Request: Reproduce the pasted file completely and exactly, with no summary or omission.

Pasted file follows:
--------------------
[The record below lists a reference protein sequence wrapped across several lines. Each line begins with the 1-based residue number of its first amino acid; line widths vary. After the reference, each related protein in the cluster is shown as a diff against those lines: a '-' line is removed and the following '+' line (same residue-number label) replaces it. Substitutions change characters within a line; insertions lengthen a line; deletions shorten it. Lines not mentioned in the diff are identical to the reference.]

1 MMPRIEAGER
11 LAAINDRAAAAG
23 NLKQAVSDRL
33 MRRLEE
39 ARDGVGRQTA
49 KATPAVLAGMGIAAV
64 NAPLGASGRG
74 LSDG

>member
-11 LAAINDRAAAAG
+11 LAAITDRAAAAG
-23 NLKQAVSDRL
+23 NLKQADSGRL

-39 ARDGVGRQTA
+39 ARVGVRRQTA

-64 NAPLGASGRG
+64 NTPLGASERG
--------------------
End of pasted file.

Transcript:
[The record below lists a reference protein sequence wrapped across several lines. Each line begins with the 1-based residue number of its first amino acid; line widths vary. After the reference, each related protein in the cluster is shown as a diff against those lines: a '-' line is removed and the following '+' line (same residue-number label) replaces it. Substitutions change characters within a line; insertions lengthen a line; deletions shorten it. Lines not mentioned in the diff are identical to the reference.]

1 MMPRIEAGER
11 LAAINDRAAAAG
23 NLKQAVSDRL
33 MRRLEE
39 ARDGVGRQTA
49 KATPAVLAGMGIAAV
64 NAPLGASGRG
74 LSDG

>member
-11 LAAINDRAAAAG
+11 LAAITDRAAAAG
-23 NLKQAVSDRL
+23 NLKQADSGRL

-39 ARDGVGRQTA
+39 ARVGVRRQTA

-64 NAPLGASGRG
+64 NTPLGASERG